Lignans and isoflavones are the main phytoestrogens, and in addition to binding with estrogen receptors, they can increase SHBG levels (protects the body by binding to estrogen), decrease aromatase (prevents testosterone turning into estrogen), and shift metabolism of estrogen away from the C-16 pathway to the C-2 pathway (the safer pathway).

The best phytoestrogens to include in the diet are flax, sesame, leafy greens, kudzu, alfalfa, clover, licorice root, and legumes. Greens, flax, and sesame can be easily added to the diet, and the others can be supplemented to support estrogen detoxification.

5)    Block Aromatase and Stop Testosterone From Turning into Estrogen

Blocking aromatase is key for getting rid of estrogen because it plays the main role in producing estrogen in men. If aromatase is present, there are two chances for estrogen to be produced in the body. First, the hormone androstenedione will be turned into testosterone unless aromatase is present in which case it will be turned into estrogen. Then, aromatase will turn testosterone into estrogen as well.

Nutrients that have a proven effect on aromatase include selenium, melatonin, zinc, green tea, and citrus flavonones—substances found in orange and grapefruit rinds along with tomato skins. You can include these in your diet and take a supplement for best results.

We know aromatase inhibitors work because there are numerous studies demonstrating their influence, and one of the most illuminating is a review that found that men who took a combination of zinc, folic acid, acetyl-l-carnitine, and had adequate omega-3s improved fertility and sexual health. Flax and lignans were also part of the diet. This study tells us that estrogen detox is not a simple endeavor. Rather, it’s a lifestyle that includes the ideal diet with additional nutrient supplementation to inhibit aromatase, boost SHBG, and reduce the ratio of estrogen that goes down the C-16 pathway in favor of the C-2 pathway.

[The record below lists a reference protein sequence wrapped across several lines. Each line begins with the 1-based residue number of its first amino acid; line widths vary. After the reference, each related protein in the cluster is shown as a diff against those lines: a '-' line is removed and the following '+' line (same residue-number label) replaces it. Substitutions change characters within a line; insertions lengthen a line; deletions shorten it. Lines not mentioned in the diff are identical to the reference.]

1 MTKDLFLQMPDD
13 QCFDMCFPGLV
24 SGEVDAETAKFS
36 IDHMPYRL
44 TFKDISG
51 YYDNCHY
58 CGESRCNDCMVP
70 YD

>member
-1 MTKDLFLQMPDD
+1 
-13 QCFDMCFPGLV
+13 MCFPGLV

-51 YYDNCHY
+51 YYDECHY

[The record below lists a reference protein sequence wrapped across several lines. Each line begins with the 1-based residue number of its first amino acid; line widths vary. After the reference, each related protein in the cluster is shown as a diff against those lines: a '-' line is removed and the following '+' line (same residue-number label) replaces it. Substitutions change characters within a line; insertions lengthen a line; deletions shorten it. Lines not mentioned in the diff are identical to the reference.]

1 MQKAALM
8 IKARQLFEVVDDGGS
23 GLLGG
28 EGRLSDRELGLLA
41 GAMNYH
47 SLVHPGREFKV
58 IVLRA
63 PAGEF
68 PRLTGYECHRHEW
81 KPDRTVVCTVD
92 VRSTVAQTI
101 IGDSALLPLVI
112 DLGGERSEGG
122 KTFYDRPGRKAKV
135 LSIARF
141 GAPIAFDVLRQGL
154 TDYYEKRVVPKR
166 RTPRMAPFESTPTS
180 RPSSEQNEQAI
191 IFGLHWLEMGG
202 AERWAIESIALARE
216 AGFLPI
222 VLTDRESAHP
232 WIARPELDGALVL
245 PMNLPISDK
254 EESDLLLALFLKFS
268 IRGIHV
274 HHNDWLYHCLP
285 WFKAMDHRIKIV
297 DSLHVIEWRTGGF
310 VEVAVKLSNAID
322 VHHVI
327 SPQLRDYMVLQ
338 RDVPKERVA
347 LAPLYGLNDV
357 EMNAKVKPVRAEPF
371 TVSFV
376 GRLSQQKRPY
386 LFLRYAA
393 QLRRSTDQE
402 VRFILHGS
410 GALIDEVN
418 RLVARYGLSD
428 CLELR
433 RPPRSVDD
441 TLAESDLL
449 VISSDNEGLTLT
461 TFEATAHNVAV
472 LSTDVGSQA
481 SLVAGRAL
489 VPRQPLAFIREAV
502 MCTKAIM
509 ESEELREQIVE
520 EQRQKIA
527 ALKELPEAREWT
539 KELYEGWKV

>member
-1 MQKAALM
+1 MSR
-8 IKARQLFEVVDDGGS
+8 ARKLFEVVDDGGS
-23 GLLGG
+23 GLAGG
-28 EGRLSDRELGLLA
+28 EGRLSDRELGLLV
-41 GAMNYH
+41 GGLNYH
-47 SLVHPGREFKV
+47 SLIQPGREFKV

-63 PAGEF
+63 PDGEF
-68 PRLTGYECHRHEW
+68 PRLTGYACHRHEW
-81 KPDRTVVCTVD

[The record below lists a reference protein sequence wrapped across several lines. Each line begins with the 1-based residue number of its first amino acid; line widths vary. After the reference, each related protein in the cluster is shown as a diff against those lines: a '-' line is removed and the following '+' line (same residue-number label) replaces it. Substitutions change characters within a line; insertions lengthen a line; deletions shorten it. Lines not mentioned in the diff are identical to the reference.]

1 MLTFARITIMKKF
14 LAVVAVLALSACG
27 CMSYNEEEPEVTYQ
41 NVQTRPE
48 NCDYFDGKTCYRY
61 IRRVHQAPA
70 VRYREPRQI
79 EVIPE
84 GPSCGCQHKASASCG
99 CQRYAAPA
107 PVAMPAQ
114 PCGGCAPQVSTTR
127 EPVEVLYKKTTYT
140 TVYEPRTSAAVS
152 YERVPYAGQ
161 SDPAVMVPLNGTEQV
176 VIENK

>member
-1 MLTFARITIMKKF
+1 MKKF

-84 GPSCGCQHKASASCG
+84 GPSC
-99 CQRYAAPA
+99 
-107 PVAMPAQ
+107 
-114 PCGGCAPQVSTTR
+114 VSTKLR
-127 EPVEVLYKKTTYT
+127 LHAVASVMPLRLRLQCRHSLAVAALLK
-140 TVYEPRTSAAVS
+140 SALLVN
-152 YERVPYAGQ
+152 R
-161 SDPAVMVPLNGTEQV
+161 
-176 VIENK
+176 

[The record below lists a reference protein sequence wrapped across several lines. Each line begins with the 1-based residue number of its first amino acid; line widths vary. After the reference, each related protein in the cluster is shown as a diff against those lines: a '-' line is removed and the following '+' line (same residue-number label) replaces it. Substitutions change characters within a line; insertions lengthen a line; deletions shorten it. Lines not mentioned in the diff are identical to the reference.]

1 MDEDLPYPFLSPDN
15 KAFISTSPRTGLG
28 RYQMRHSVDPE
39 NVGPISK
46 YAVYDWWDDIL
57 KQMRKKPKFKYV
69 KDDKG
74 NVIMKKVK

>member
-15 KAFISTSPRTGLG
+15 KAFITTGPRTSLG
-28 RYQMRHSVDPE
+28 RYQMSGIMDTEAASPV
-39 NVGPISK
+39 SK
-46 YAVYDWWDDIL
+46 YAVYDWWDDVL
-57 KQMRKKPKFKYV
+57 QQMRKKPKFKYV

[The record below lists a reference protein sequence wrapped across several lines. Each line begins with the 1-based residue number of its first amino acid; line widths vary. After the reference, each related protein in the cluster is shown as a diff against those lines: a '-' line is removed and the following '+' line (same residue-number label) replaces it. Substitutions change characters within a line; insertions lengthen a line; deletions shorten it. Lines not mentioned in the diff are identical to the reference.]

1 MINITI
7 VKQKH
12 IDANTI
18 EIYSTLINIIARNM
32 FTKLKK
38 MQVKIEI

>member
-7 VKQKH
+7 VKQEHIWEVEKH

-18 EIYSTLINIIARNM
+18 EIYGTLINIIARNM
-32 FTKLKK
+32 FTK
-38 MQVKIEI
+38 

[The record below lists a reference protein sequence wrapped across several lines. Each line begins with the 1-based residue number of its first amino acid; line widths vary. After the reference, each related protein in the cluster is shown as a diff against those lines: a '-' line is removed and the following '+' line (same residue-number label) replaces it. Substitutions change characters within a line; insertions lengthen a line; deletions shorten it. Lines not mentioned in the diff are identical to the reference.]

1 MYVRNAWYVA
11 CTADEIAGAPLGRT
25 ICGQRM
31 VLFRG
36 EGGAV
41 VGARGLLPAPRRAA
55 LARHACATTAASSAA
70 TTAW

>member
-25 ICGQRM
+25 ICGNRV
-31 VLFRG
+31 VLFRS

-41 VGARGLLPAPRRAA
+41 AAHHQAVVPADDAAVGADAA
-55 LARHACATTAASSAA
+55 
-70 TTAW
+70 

6)    Improve Estrogen Metabolism By Promoting the C-2 Pathway

Promoting the C-2 pathway of estrogen metabolism is probably the most important thing you can do to prevent cancer. The first step of estrogen elimination is for enzymes to initiate metabolism by joining the estrogen molecule. This will happen at either the 2-carbon position or the 16-carbon position of the molecule, which determines the pathway the estrogen will head down.

The C-2 pathway produces very weak estrogenic activity and is termed “good” estrogen. In contrast, the C-16 pathway produces robust estrogenic activity and promotes tissue damage that leads to cancer. There’s also a C-4 pathway, that is not good, but its role is small and for simplicity sake you only need to know that you want to avoid it as well.

In one large scale study of premenopausal women, those who metabolized estrogen predominantly via the C-2 pathway were 40 percent less likely to develop breast cancer during the five-year study.

Key nutrients for supporting the C-2 pathway are EPA fish oils, phytoestrogens, and of special importance, B vitamins and a substance called DIM. The B vitamins, particularly B6, B12, and folic acid promote the C-2 pathway. B6 is also known to decrease gene activity once estrogen is bound to a receptor, meaning this vitamin can inhibit cell damage and cancer development.

DIM is a compound found in cruciferous vegetables such as broccoli and cauliflower. It is often taken in supplement form because you would need to eat large quantities of these vegetables daily in order to provide sufficient DIM to have an effect on estrogen elimination.

7)    Ensure Complete Elimination of Estrogen 

Once you shift your estrogen elimination to the C-2 pathway you have to make sure it gets excreted from the body. Two things can happen along the way out that cause big problems. First, estrogen that is heading down the C-2 pathway can be easily turned into something called quinones, which are “highly reactive” and can damage DNA and cause cancer.